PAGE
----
It's a cold, rainy January afternoon in New York. In a recording studio on West 27th Street, people are gathering, greeting each other with soulful hugs and high-fives. They're not really sure what they have been invited to check out, but it's clear Marlon Saunders is 'bout to do somethin.' Marlon senses the groove will be just right. "This is the perfect backdrop," Marlon says, sipping his ginger tea, "-beautiful people having a good time while me and my band get ready to do our thing." The new project, A Groove So Deep: The Live Sessions is about to jump off.
Unlike most live albums, A Groove So Deep is not a recording of a performance before a screaming audience. For this project, Marlon decided to bring his band, Mood Control, together for a series of sessions in which the musicians experimented with different approaches to favorites from his critically-acclaimed debut release, Enter My Mind, and songs written especially for the new project. From over 14 hours of recorded material, Marlon selected just over 70 minutes to become A Groove So Deep: The Live Sessions. Marlon explains, "I wanted to capture some of the special moments that happen in our rehearsals...when it's just us and the music. We get to stretch out a bit; the music can be improvisational, free, jazzy, funky-whatever we're feelin.'" And Mood Control was definitely feelin' it! Afro Blue My Mind and Keep Doin' What Ya Do showcase the band's ability to this music to another level. And then there's the infectious title track, A Groove So Deep, the sexy poetic flow of Declaring Love, and Pay It to the People, a funky cut that features the amazing talent of bass man, band director and producer Carl Carter. Marlon also delivers a smooth, soulful rendition of Rose Royce's classic, I Wanna Get Next to You.
For Marlon, it is important to make music that is vulnerable and honest. "We can fix, change and alter just about anything these days," he points out. "Much of the time, the human element is sacrificed. That raw quality isn't there. When it is live you are living in the moment-you accept the fact that there will be spontaneity, the pulse may move, the singer may take a breath that changes the way the entire band hears the phrase. The sense of improvisation becomes a part of the recording."
Marlon has been creating music ever since he started singing and playing piano in church at the age of five. After graduating from Boston's Berklee College of Music, the Maryland native moved to New York to follow his dream of becoming a session singer. "As a kid I always loved looking at the recording credits," Marlon recalls. "Names like Fonzi Thornton, Tawatha Agee, Luther Vandross, Lani Groves, Hamish Stuart, and Patti Austin were always showing up. I loved the sounds these singers created. I knew I wanted to do that!" And so he did. Over the years, he has worked with a wide range of artists, including Sting, Martha Wash, Nine Inch Nails, Donald Brown, Lauryn Hill, Shania Twain, and Bobby McFerrin.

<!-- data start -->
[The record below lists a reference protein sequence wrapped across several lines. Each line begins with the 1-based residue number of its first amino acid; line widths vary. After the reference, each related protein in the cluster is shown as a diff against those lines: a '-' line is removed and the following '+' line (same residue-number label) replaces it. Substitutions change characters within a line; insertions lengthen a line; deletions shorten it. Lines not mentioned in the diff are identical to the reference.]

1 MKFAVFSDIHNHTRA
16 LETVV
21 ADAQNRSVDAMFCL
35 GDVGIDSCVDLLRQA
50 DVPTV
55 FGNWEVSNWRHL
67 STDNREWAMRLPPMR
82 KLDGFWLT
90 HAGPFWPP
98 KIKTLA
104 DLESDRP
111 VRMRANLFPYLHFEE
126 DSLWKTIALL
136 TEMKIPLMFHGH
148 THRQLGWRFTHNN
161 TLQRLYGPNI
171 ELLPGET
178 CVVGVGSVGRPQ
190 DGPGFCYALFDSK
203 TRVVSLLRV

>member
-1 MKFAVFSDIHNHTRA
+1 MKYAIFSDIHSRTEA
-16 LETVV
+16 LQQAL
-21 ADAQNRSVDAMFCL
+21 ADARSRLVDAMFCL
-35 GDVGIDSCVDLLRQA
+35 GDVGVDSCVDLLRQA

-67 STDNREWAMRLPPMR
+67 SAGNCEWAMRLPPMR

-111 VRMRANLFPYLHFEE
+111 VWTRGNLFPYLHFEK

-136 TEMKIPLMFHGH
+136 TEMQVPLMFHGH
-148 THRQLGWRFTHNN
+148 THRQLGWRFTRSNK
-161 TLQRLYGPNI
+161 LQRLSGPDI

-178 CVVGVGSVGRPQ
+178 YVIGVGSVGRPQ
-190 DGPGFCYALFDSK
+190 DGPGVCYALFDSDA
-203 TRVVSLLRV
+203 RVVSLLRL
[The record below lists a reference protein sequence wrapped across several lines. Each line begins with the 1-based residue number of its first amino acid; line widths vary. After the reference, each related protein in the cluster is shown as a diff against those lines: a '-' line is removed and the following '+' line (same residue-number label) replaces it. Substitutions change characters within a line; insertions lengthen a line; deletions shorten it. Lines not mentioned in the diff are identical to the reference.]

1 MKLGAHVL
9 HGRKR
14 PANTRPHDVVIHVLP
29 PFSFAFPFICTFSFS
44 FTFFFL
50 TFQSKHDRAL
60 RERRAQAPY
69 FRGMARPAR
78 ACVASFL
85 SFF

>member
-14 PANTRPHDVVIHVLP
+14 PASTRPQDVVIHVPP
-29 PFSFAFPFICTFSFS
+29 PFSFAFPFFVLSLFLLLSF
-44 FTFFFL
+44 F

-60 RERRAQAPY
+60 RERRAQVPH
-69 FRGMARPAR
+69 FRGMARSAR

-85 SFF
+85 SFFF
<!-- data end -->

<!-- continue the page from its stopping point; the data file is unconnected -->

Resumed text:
Marlon continues to write, sing and produce with the acclaimed acid-jazz band, Jazzhole, while also serving as a professor at his alma mater, Berklee. "My dream is to be an artist who makes great music. If I am true to this all gifts will abundantly follow. I am an artist who takes his craft seriously...that is who I am and that's what I do."
On A Groove So Deep, all the musicians bring this same love and dedication of live music. Masters of their instruments, members of Mood Control have performed with artists ranging from Dizzy Gillespie to Me'Shell NdegeOcello to Brian McKnight. "I am so lucky to have these amazing folk in my band who are willing to give unselfishly and to create so honestly in the moment," Marlon says, almost in amazement. "Quincy Jones once told me that when this happens, God enters the room."
Maybe that's why they call it soul music. In an industry where so much depends on style, looks, and the need to label everything, Marlon keeps his eyes on the prize. "I am very comfortable with being known as a soul artist because soul music has blues, jazz, gospel, and funk...all Black music can be found in soul music. It's all created by my people," he explains, "and y'all know we had to improvise just in order to survive." On A Groove So Deep: The Live Sessions, Marlon Saunders and Mood Control create music in the moment, rhythm and word tellin' us what the soul knows about love, life and liberation.
Marlon Saunders, lead vocals
Carl Carter, bass, musical director
Joe Scott, keys
Adrian Harpham, drums
Daniel Sadownick, percussion
Mark Gross, saxophone, flute
Arif St. Michael, vocals
Biti Strauchn, vocals
Tricia Angus, vocals
Special guests on A Groove So Deep:
Khaleel Carter, vocals